Inside the squat - Page 3

Homes Not Jails seizes a vacant apartment that was recently an elderly man's home

Elihu Hernandez, a supervisorial candidate who took part in the squat, listens to Jose Morales give a speech about being evicted

After a few hours, the rally dispersed with much appreciation from those inside the apartment and what started as a group of seven SFPD squad cars dwindled to two. Tim, Elihu, Scott, Aaron, and Matt decided to remain in the building while the rest of us said goodbye and climbed out an open window.

The remaining members spent their second night in the building, but this time they didn't have to be quiet. Supporters brought the group pizzas and a neighbor offered to supply water to the group as long as they didn't mind if it came from her tap. They huddled in the same room playing cards and joking until Tehlirian and the SFPD made it through the front door, ending the occupation.

Each member was cited and released on the premises at 1:35 p.m. April 5 under penal code 602m for trespassing. Tehlirian stood by and observed while his lawyer, Zach Andrews, unsuccessfully pressed him to charge the group with breaking and entering. When the group dispersed, Tehlirian and a few members of the SFPD broke through a second door to gain access to the bottom level of the property.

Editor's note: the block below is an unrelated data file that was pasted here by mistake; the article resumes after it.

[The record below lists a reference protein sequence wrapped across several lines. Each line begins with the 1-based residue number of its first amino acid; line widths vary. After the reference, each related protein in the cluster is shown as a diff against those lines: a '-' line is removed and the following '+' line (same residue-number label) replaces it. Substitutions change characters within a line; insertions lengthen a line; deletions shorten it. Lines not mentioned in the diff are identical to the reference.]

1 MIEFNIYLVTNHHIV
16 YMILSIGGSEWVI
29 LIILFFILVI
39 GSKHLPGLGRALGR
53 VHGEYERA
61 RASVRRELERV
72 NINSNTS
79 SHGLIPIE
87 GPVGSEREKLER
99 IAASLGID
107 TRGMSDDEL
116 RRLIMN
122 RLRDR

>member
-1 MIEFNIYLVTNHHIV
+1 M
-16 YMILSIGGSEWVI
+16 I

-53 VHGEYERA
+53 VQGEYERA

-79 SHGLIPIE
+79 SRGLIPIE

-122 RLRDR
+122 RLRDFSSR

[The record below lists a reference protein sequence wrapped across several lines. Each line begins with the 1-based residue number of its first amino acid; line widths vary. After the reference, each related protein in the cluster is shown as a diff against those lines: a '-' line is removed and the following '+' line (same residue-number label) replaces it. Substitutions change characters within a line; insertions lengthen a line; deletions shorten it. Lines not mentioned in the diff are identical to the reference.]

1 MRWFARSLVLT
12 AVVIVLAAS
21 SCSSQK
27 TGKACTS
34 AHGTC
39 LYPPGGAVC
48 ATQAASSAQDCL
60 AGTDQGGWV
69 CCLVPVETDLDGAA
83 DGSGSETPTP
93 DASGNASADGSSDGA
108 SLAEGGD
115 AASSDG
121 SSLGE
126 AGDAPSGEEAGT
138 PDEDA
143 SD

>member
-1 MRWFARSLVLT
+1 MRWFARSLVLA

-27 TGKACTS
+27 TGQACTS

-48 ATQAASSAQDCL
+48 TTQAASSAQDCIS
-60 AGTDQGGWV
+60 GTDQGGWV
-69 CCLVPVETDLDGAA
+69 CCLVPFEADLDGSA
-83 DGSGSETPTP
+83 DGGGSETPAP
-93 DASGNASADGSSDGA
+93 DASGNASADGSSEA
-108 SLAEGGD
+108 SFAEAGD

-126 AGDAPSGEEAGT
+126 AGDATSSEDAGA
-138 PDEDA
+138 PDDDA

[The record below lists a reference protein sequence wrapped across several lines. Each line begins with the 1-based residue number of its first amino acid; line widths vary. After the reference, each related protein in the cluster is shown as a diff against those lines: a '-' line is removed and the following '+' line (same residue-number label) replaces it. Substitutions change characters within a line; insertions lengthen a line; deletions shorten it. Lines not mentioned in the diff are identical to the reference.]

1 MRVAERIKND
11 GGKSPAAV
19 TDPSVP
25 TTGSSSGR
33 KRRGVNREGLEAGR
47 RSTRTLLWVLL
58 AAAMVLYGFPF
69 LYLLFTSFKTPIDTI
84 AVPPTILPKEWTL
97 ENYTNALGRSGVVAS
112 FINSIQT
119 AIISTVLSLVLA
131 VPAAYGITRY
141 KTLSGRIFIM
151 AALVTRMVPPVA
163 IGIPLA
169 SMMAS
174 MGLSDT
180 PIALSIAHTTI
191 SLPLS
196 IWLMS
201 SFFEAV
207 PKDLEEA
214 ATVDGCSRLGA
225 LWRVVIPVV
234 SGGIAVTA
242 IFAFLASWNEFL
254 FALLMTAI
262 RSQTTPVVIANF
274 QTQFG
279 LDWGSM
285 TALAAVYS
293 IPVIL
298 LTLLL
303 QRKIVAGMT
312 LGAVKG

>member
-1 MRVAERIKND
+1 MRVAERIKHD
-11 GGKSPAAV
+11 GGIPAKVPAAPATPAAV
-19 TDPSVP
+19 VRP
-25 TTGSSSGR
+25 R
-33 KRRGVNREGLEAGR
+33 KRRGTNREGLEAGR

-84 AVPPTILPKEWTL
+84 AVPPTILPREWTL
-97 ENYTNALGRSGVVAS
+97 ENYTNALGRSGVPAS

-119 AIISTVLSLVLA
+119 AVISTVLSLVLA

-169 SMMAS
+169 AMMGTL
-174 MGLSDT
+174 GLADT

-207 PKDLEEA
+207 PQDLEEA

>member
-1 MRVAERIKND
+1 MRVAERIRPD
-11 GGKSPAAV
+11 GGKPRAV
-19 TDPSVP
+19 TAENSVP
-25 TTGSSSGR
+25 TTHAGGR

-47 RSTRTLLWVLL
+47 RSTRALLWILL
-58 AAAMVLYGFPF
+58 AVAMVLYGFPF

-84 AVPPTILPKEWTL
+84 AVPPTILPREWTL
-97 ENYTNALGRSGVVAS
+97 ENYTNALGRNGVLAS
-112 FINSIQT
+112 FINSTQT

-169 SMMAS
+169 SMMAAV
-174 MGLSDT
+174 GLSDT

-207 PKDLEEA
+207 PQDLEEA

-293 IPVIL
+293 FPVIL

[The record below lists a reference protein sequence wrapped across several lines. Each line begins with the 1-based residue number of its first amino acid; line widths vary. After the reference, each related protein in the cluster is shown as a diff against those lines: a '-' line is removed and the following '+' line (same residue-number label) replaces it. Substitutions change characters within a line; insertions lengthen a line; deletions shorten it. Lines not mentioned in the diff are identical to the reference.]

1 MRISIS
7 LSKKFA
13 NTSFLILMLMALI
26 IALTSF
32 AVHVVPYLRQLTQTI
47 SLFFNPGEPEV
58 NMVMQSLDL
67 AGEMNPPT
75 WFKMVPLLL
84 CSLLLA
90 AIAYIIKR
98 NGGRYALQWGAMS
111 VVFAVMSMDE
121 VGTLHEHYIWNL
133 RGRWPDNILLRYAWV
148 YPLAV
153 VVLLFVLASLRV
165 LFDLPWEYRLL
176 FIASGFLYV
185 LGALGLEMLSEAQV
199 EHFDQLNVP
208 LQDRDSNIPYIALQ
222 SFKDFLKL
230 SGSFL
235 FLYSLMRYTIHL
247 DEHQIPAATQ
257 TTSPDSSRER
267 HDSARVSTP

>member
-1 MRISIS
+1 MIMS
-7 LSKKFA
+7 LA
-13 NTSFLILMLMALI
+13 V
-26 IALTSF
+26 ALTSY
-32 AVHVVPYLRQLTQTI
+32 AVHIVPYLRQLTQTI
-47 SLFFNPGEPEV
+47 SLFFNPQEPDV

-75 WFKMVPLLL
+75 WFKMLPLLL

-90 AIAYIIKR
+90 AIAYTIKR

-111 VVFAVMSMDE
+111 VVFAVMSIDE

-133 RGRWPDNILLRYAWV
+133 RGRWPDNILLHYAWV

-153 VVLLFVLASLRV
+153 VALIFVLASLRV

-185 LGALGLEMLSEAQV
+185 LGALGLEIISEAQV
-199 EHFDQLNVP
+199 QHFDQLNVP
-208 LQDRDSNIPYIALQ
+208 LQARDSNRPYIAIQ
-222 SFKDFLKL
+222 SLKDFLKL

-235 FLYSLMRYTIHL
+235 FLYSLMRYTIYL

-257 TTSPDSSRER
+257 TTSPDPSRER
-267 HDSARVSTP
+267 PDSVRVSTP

When Tehlirian came out for a break, I tried to speak with him but he refused to answer my questions. Shortly afterward, I met up with the HNJ group at the Tenants Union and asked Tim if he thought they were successful in accomplishing their goals. "Not completely," he said. "But we made the most with what we had."

Tenants may not have the law on their side in many cases, but in a city that is two-thirds renters, they have each other. And for a few days, they had one more home. The group's feelings seemed to be summed up by this quote on a HNJ pamphlet: "We are too valuable to live huddled in the rain, in the parks, in dangerous unhealthy shelters. Freezing, dying so that others can realize profits."